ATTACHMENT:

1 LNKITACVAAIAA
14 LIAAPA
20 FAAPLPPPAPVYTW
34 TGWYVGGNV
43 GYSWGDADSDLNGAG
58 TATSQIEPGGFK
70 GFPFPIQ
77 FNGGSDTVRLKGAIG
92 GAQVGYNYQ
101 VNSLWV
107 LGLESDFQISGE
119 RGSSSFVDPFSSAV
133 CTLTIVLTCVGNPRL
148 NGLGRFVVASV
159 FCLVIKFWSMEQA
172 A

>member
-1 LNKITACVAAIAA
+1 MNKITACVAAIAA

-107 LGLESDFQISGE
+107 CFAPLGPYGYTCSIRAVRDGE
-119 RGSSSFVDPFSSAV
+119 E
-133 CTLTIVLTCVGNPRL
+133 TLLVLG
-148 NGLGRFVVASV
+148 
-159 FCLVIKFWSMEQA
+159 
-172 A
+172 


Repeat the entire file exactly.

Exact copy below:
1 LNKITACVAAIAA
14 LIAAPA
20 FAAPLPPPAPVYTW
34 TGWYVGGNV
43 GYSWGDADSDLNGAG
58 TATSQIEPGGFK
70 GFPFPIQ
77 FNGGSDTVRLKGAIG
92 GAQVGYNYQ
101 VNSLWV
107 LGLESDFQISGE
119 RGSSSFVDPFSSAV
133 CTLTIVLTCVGNPRL
148 NGLGRFVVASV
159 FCLVIKFWSMEQA
172 A

>member
-1 LNKITACVAAIAA
+1 MNKITACVAAIAA

-107 LGLESDFQISGE
+107 CFAPLGPYGYTCSIRAVRDGE
-119 RGSSSFVDPFSSAV
+119 E
-133 CTLTIVLTCVGNPRL
+133 TLLVLG
-148 NGLGRFVVASV
+148 
-159 FCLVIKFWSMEQA
+159 
-172 A
+172 